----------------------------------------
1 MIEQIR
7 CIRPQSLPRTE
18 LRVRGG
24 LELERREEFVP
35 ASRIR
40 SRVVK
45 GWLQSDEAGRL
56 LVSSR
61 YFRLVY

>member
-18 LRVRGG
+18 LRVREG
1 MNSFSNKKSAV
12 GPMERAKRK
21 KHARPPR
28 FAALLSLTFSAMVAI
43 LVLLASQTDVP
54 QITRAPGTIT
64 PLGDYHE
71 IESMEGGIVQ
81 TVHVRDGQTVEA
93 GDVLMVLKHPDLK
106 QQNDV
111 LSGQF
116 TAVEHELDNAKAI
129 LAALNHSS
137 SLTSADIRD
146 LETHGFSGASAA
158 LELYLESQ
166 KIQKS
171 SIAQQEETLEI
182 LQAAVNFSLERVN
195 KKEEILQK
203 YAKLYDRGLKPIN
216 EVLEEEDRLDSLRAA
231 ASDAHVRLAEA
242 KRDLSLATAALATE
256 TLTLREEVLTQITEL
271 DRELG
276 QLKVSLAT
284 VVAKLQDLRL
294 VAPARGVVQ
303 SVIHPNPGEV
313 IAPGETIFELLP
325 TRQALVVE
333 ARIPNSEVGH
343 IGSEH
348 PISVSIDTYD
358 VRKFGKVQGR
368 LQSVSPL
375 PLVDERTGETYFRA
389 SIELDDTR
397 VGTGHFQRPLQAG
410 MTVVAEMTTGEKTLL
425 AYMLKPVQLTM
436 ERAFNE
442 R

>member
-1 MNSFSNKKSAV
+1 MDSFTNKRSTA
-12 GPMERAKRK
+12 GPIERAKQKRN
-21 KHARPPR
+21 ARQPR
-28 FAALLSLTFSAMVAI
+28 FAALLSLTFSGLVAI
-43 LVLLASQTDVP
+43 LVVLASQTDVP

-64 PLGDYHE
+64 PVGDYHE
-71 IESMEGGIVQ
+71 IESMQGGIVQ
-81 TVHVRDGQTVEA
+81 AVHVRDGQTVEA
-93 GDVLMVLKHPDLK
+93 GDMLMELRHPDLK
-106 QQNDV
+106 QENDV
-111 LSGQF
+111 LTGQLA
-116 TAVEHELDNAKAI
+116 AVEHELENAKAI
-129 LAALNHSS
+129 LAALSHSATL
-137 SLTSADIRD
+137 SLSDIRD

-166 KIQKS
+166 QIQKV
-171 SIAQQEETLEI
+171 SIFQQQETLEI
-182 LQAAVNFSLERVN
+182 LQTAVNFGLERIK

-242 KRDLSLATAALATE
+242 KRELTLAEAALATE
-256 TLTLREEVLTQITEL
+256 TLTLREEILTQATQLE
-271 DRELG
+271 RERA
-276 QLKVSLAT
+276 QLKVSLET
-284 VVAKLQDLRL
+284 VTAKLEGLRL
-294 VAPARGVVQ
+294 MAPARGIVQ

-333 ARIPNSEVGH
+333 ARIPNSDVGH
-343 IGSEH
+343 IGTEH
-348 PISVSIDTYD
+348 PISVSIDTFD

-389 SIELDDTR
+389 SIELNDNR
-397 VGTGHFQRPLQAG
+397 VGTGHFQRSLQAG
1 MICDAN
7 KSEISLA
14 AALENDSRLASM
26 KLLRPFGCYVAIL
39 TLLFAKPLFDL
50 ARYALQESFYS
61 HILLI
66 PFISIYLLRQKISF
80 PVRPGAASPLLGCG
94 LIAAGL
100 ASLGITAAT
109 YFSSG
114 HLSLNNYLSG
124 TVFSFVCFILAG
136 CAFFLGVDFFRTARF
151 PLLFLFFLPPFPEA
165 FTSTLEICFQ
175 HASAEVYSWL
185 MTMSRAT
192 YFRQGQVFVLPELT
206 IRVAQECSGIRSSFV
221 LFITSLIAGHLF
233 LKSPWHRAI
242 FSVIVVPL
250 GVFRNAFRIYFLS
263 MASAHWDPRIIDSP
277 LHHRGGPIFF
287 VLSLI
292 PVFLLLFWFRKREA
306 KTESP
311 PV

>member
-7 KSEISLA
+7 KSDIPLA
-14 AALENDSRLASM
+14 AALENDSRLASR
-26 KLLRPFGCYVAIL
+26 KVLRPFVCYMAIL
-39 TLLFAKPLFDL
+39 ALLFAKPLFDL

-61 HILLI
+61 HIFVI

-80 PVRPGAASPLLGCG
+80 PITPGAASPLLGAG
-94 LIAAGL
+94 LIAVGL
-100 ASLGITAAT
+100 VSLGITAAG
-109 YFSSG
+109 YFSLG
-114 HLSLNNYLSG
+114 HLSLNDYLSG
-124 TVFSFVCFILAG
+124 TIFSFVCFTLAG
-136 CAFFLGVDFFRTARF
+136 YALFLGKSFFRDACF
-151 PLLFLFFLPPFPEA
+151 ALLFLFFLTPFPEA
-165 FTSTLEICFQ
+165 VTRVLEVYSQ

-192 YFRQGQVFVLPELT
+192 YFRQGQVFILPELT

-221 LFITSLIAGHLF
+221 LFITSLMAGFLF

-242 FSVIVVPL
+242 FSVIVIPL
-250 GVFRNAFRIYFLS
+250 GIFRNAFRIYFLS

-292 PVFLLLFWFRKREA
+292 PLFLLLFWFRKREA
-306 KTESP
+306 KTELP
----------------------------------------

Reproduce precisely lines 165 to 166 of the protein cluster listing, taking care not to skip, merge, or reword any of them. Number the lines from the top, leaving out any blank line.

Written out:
-114 HLSLNNYLSG
+114 HLSLNDYLSG